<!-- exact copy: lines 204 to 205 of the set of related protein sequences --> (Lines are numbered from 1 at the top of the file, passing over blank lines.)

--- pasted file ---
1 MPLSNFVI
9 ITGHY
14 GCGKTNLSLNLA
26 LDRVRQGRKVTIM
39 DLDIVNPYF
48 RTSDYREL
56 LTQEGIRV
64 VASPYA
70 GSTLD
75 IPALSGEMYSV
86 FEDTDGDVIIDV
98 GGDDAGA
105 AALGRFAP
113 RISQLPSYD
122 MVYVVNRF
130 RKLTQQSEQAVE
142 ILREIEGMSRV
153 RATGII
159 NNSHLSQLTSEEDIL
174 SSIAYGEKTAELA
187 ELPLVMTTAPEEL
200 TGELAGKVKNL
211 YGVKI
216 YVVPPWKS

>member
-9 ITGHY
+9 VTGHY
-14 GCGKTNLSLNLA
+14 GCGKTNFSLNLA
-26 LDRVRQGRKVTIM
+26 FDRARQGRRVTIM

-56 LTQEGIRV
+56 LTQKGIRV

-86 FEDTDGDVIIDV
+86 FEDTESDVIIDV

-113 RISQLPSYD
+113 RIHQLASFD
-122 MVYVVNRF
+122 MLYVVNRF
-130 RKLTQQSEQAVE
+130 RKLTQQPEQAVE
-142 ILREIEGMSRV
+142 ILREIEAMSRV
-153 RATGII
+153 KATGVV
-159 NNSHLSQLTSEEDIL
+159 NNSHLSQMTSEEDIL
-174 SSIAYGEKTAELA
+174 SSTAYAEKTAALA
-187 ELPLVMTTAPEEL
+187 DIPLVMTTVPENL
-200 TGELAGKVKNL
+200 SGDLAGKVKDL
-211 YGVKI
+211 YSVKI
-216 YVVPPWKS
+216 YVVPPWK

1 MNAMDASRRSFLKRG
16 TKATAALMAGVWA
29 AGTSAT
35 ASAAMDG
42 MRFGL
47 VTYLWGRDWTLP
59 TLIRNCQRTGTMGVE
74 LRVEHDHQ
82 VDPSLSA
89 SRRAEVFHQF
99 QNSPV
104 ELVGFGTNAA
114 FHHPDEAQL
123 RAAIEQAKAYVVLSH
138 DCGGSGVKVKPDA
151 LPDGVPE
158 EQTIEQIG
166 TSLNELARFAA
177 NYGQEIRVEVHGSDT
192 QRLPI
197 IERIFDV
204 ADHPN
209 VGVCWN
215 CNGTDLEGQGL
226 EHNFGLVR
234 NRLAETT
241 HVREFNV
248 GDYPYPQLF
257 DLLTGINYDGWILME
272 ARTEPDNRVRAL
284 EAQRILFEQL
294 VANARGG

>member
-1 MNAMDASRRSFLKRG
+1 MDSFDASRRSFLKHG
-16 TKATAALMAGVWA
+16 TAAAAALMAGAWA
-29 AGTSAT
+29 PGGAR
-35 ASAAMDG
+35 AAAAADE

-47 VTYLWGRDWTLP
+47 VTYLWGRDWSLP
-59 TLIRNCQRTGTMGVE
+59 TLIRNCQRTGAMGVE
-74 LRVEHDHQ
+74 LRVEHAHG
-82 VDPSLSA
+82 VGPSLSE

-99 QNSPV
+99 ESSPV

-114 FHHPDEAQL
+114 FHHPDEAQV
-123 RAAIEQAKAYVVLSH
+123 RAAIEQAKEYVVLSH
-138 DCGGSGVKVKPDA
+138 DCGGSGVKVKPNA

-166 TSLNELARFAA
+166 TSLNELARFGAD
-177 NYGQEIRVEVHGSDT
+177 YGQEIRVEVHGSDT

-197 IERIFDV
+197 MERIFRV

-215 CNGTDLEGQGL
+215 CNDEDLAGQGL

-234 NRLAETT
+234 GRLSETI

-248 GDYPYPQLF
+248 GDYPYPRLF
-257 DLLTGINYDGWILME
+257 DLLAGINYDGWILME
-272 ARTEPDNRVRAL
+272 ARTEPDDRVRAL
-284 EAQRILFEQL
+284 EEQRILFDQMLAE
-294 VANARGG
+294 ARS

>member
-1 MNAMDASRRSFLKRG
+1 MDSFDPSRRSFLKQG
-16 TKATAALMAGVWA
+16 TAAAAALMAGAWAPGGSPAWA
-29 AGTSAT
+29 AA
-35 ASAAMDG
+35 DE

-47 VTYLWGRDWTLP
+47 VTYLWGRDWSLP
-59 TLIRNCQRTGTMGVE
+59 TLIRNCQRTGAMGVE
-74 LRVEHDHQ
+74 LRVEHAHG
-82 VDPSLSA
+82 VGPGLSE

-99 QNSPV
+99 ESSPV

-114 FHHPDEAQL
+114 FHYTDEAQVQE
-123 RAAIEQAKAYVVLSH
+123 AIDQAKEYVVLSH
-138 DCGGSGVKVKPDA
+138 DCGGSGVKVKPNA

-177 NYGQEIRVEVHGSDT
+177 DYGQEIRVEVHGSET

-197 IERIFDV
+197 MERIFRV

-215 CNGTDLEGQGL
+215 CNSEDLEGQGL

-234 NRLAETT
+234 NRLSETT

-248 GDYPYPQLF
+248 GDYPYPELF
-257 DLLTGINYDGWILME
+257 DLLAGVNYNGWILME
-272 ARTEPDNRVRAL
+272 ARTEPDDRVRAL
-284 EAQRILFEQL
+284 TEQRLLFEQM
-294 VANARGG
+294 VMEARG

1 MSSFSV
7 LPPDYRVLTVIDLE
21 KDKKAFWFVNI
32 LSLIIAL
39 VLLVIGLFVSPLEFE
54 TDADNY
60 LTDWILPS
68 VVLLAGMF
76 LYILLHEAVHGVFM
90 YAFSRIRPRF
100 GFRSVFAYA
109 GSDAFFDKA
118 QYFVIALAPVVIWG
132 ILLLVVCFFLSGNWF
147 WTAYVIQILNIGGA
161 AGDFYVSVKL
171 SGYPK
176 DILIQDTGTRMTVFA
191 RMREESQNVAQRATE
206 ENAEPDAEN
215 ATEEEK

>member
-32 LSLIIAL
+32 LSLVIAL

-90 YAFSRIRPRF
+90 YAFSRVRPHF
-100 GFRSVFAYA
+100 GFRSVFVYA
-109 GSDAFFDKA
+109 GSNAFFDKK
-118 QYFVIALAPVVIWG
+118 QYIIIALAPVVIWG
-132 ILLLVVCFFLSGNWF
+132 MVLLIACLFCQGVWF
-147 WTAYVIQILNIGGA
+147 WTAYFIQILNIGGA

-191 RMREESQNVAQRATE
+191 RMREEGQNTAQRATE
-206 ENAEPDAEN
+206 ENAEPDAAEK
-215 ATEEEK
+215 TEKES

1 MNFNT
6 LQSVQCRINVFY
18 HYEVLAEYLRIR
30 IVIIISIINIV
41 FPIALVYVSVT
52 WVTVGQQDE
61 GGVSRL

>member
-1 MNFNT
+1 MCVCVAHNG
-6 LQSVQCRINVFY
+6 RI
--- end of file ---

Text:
-100 GFRSVFAYA
+100 GFRSVFVYA